Memo To: Jim Carville, Democratic philosopher
From: Jude Wanniski
Re: The Old Republican Playbook.
After the across-the-board defeat of the Democratic Party on November 2, you seemed serious about the need for your party’s elders to re-examine the ideological foundations of the party. As a onetime Democrat who switched to the G.O.P. in 1978, at a time when Republicans were seriously re-examining the party ideological foundations, I thought you showed considerable wisdom in your remarks on Meet the Press that first Sunday after losing the White House and both houses of Congress. I was so impressed, Jim, that I even gave you a call and offered to help you find your way. You did at first seemed interested, but I haven’t heard back and must assume you figure the exercise isn’t really needed. Or if it is, you may think there’s no point in listening to what a Republican might contribute to your party’s makeover.
In any case, I might as well stick my nose into it, as I see you are getting no help from your party’s intellectuals, especially when it comes to economic policy. Senator Kerry could easily have defeated President Bush’s re-election bid. He came within 2% of the popular vote of doing so. If 60,000 Ohioans had voted for Kerry instead of Bush, you would still have lost Congress, but the Senator would now be working on his Inaugural address. My contention is that Kerry lost on the economic issues, primarily because he and his advisors were stuck with “Fiscal Responsibility” as their economic mantra. You may not remember, but “Fiscal Responsibility” were the two most dreaded words in American politics back when the G.O.P. claimed it in its losing playbook. When the voters heard the words emanate from a political candidate, they automatically translated it into “tax increase.”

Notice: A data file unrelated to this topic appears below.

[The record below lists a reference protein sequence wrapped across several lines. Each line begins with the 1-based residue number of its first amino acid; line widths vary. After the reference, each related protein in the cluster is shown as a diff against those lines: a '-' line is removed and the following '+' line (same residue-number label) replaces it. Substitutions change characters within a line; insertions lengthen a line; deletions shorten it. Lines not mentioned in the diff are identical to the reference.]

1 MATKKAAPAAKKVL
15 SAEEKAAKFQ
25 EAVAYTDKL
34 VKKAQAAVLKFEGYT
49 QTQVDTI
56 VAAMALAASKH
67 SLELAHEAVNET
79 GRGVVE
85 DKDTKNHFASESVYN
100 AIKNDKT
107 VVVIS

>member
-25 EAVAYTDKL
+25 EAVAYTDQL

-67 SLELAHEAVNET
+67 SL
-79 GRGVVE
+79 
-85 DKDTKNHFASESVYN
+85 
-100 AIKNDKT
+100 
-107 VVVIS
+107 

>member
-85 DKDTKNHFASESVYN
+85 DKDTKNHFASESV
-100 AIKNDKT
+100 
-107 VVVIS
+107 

What’s happened is that since Ronald Reagan scrapped that playbook in favor of the new Republican mantra, “Economic Growth,” the G.O.P. has been winning elections and the Democratic Party is promising “Fiscal Responsibility.” Notice, Jim, that I did not say your should follow the G.O.P. mantra of “Tax Cuts.” The voters did not flock to Reagan because they wanted to pay lower taxes. They wanted Economic Growth, non-inflationary Economic Growth that would permit the economy to generate more tax revenues to finance public goods and services!! Tax changes are only the means to an end.
So here you are, still stuck with the G.O.P.’s tattered old playbook, and instead of figuring out what’s wrong, you’re team is getting worse. In case you did not see it, here is the Washington Post’s lead editorial on Christmas Eve. I could not believe it when I read it, but have concluded that the Grinch himself has become chief economic editorial writer for your Party's favorite newspaper. It is so much neo-Keynesian gobbledegook -- which normally is so muddled the paper’s Democratic followers can’t make sense of it anyway. But here on Christmas Eve, the editorial calls for AN ECONOMIC SLOWDOWN!! For goodness sakes. Please read it carefully and remember your 1992 slogan, “It’s the Economy Stupid!!” If you really want to help your Party win some elections, you can give me a call. I will try to help, pro bono, as always.
The Holiday Spirit
December 24, 2004